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Water market reform: collecting debt whilst retaining customers

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Vicki Dixon, Head of Operations for one of our key water client end-to-end contact management campaigns, looks ahead to Open Water and the changing debt collection challenges water companies will face...

Next year, when the non-household water market opens up to competition, retailers will be operating under extremely tight margins.  Debt collection strategies will therefore be crucial for business performance and cash flow, but with customers free to choose their supplier, customer experience will be equally as important to foster trust, recommendation and loyalty.

The non-household customer base is extremely diverse, varying dramatically in size and revenue - from large conglomerates with multiple sites and high water usage through to sole traders with little budgetary knowledge, unreliable income and low billing values.  This presents retailers with the challenge of how to ensure the right collections strategy is adopted for each individual customer taking into account both cost to serve pressures and customer retention strategies.

The cash flow conundrum
Billed by the wholesaler for water and usage of the network, and with regulation implications in place for non-payment, the retailer will be entirely reliant on their business customers to pay for the services provided on time and in full to maintain a positive cash flow. High levels of customer debt and large numbers of customers paying late could well lead to serious issues.

Debt collection must therefore be a key priority.  However, as the market will be operating on very tight margins, the cost of debt collection strategies must be carefully balanced with their effectiveness – investing in activities that do not lead to swift results is unlikely to be feasible.

The question of customer retention
In order to recover outstanding debts, the threat of disconnection is one sanction which could be applied, meaning that retailers have the choice to be more aggressive in their stance than is currently the case. However, with non-household customers free to choose their water supplier, strategies must be carefully balanced with customer service and retention strategies. 

Threatening disconnection could easily lead to valuable customers switching to another supplier; therefore in most cases a softer rehabilitation approach may be preferred. Retailers must consider longer term KPIs alongside the short term benefit of higher collections rates.

Engaging the customer base
A customer-centric approach to debt collection will be crucial in assisting retailers to both efficiently recover payments and protect valuable customer relationships.  A deep understanding of each customer can help retailers to build relationships and tailor their communication and engagement strategies depending on the type of business, how water dependant they are and their own contact channel preferences.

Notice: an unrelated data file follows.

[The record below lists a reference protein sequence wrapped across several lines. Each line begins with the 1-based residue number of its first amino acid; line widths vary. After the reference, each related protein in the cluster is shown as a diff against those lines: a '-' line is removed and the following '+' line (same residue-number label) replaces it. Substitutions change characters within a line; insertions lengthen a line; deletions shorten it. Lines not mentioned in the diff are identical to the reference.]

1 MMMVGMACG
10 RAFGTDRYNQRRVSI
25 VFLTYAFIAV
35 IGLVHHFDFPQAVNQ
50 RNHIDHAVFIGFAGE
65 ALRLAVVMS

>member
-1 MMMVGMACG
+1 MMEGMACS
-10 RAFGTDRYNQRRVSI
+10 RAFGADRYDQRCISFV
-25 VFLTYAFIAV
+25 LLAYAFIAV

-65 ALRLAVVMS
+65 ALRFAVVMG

The right strategy for the right customer
Accurate customer segmentation can help determine the right strategy for each customer and their unique circumstances.  Internal customer insight should be used in combination with external data sources to build up a complete customer picture.  In addition, retailers should aim to engage customers early where there is a perceived risk of payment default, before debt issues actually arise.

However, the costs of strategies and their success must be balanced alongside cash flow and operational margin challenges to ensure that limited budget is not wasted where an improved outcome is unlikely and profitable decisions are made.  Customer payment reminders, for example, can be costly yet not deliver the faster payment times they set out to achieve.  However, with 41% of customers attributing their late or non-payment to forgetfulness, choosing not to engage in any early intervention activities could prove equally costly.  What’s important is to hone strategies to deliver the right message at the right time.

Mitigating avoidable debt
Not all debts are as a result of financial hardship.  Billing issues and poor service can lead to protest debt – with 48% of customers we recently surveyed attributing their late payment to these reasons.  Reliable and accurate customer billing in combination with customer service excellence can mitigate the numbers of customers falling into debt and the associated recovery costs.  Pre-bill cost effective multi-channel customer communications also have a vital role to play in preventing some instances of customer debt.

Looking forward
It’s possible that the household market could also open up to competition as early as 2020.  The changes in the non-household market provide a great testing ground for adapting billing and collections strategies ahead of this date.

Also, the water industry is behind other sectors when it comes to best practice debt collection in customers’ minds, as such retailers would be wise to look into the practices, motivators and drivers in those competitive sectors that are performing well in order to help perfect their own strategies.

A more customer-centric and proactive approach to debt collection could well be more beneficial and cost-effective as the market opens – focusing on resolving issues before they arise or early on in order to both reduce debt levels and improve customer experience.


Vicki.

Suggested Further Reading

Knowledge Centre: Research

Counting the cost of debt recovery



Knowledge Centre: News

Protest debt on the rise in the UK

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